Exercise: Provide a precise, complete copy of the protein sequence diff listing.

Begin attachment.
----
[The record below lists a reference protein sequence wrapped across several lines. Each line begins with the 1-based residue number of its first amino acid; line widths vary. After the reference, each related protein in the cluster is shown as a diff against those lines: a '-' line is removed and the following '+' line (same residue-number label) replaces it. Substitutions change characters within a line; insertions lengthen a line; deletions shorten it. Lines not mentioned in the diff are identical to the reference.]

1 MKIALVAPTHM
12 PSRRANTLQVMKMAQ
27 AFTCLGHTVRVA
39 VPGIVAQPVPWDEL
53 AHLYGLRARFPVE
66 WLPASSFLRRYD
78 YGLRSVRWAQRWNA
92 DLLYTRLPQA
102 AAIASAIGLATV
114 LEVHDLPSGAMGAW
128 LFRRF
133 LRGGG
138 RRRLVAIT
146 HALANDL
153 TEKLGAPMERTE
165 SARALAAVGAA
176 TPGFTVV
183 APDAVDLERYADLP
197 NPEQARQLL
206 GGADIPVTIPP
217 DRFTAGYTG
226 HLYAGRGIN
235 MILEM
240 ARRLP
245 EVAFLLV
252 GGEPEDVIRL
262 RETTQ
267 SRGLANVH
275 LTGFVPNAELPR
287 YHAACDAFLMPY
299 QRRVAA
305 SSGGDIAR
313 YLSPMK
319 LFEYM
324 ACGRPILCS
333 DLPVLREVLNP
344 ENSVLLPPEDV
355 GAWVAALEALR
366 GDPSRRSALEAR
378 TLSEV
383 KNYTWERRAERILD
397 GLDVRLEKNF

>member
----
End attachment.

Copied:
[The record below lists a reference protein sequence wrapped across several lines. Each line begins with the 1-based residue number of its first amino acid; line widths vary. After the reference, each related protein in the cluster is shown as a diff against those lines: a '-' line is removed and the following '+' line (same residue-number label) replaces it. Substitutions change characters within a line; insertions lengthen a line; deletions shorten it. Lines not mentioned in the diff are identical to the reference.]

1 MKIALVAPTHM
12 PSRRANTLQVMKMAQ
27 AFTCLGHTVRVA
39 VPGIVAQPVPWDEL
53 AHLYGLRARFPVE
66 WLPASSFLRRYD
78 YGLRSVRWAQRWNA
92 DLLYTRLPQA
102 AAIASAIGLATV
114 LEVHDLPSGAMGAW
128 LFRRF
133 LRGGG
138 RRRLVAIT
146 HALANDL
153 TEKLGAPMERTE
165 SARALAAVGAA
176 TPGFTVV
183 APDAVDLERYADLP
197 NPEQARQLL
206 GGADIPVTIPP
217 DRFTAGYTG
226 HLYAGRGIN
235 MILEM
240 ARRLP
245 EVAFLLV
252 GGEPEDVIRL
262 RETTQ
267 SRGLANVH
275 LTGFVPNAELPR
287 YHAACDAFLMPY
299 QRRVAA
305 SSGGDIAR
313 YLSPMK
319 LFEYM
324 ACGRPILCS
333 DLPVLREVLNP
344 ENSVLLPPEDV
355 GAWVAALEALR
366 GDPSRRSALEAR
378 TLSEV
383 KNYTWERRAERILD
397 GLDVRLEKNF

>member